X-Men: Days of Future Past
The X-Men are back in a big way and looking to become a franchise that competes with The Avengers. Days of Future Past is a big-budget action rush with smart enough writing to keep things fresh, fun, and engaging.
The planet earth has become a bleak place. Sentinels fly through the skies and have nearly wiped out all of mutant-kind. In a last ditch effort to save their race, Professor X and a team of mutants send Wolverine back into the past to set things right. There, he must recruit both Professor X and Magneto to his cause and stop Mystique from committing to an act that will doom mutants forever. Working simultaneously as a prequel and sequel to the first trilogy of X-men movies, Days of Future Past also positions itself as a direct sequel to the excellent X-Men: First Class.
I have to hand it to the team of writers that penned the script for this one. Days of Future Past works to be a lot of things, but rather than losing focus, it manages to hold all of its intersecting plotlines together and still move along at a breakneck pace. Its story is consistently engaging, and, unlike the most recent Captain America movie, I couldn’t predict where it was going. That said, it is a superhero movie, so naturally the heroes win in the end, but the journey in this film is always fun and exciting. Characters act and react believably, and while it requires some suspension of disbelief to buy into the time travel, there is nothing in the film that makes you question it. Tension is built well, and the final scenes are truly epic in both scope and in intimacy with the characters. It’s a film that will keep you enjoying it from start to finish, chock full of edge of your seat moments, genuine laughs, and characters you’ll care about.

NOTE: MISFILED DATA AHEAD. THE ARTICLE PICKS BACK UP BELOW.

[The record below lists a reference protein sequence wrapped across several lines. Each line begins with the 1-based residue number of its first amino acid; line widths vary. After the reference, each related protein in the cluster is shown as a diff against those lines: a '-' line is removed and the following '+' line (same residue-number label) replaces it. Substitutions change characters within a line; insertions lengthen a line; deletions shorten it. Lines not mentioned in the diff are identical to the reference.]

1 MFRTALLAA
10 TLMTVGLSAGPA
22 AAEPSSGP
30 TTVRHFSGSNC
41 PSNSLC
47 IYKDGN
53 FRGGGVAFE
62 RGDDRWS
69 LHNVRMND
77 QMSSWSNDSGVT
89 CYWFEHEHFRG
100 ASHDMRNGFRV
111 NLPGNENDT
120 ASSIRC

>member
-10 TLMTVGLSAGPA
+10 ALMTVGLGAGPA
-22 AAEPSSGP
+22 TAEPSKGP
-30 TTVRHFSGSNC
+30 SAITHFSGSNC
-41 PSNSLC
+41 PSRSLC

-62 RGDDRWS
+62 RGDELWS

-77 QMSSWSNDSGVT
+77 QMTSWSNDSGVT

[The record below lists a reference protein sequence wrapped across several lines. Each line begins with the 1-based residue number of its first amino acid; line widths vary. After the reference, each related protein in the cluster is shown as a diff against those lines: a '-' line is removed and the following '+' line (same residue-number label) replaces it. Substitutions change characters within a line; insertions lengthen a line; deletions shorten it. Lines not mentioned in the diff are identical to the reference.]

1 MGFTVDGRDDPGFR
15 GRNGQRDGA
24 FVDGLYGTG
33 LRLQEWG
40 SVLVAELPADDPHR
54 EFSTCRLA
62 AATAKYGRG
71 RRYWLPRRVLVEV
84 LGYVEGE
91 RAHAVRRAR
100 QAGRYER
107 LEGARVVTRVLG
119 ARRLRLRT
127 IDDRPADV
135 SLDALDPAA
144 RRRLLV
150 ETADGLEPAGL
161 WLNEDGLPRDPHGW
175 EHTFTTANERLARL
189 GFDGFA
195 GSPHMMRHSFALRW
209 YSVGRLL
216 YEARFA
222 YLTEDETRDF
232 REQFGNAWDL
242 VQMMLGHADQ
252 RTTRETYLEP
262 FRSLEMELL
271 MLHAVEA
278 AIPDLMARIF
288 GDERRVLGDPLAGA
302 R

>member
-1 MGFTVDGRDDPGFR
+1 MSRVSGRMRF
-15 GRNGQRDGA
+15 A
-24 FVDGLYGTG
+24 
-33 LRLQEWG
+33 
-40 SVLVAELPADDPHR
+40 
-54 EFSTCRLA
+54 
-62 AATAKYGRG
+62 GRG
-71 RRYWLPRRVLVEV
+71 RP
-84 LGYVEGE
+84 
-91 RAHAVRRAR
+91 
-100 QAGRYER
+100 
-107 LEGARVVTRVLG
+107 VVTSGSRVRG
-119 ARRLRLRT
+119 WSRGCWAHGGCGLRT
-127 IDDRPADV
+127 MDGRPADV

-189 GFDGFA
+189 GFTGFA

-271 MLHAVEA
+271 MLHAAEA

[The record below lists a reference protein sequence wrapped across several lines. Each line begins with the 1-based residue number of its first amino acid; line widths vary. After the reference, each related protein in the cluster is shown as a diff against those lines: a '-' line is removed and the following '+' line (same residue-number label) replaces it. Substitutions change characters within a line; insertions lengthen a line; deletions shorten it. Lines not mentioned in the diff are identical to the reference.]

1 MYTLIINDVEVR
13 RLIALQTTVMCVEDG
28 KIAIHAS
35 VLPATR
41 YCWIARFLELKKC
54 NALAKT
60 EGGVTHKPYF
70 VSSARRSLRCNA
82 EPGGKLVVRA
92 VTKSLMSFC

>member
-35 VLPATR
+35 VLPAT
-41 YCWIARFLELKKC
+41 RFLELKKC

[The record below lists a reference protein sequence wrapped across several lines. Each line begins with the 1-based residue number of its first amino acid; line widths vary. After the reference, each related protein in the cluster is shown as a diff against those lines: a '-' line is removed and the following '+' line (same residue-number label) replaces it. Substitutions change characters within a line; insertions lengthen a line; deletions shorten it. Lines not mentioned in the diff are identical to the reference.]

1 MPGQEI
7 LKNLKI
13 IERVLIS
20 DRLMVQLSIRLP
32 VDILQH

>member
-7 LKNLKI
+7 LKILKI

My only complaint here is that while I thoroughly enjoyed the movie, it didn’t leave any lasting impression on me the way movies like The Dark Knight or The Avengers did. Days of Future Past succeeds in everything it sets out to do, but despite its best efforts, I couldn’t shake the feeling that it’s a carefully crafted amalgamation of all the best ideas from the Marvel movies we’ve seen so far and a few other classics. It has typical X-Men themes of tolerance and hope, pulls in some of that Captain America (or Thor, or past X-Men films) self-acceptance, adds a hint of pre-destination a la Terminator, and utilizes the wittiness Marvel movies are becoming known for. While I can’t say this is a bad thing, I do believe it will keep this film from becoming a classic or something people feel the need to watch again and again. It just doesn’t have that added touch that would make it truly pop.
Don’t let that dissuade you though. Days of Future Past is an excellent movie and well worth your money. If you like superhero movies, this is one you won’t want to miss, and I’m confident it will do extremely well for itself in the box office. There’s something about the X-Men that just feels more human than most other superhero movies, and at the same time, there are so many powers at work here that it’s just freaking cool.
Technique & Direction
Bryan Singer can now officially call himself a master of pacing. It’s been a while since I’ve seen a film that just moves the way Days of Future Past does. Everything from the action to the witty moments of dialogue feels perfectly placed, and there’s tension and relief at just the right moments. Every shot of the film serves the story, and while there’s little in terms of innovation, the visuals are a perfection of what Marvel films have done right so far—much like the story itself.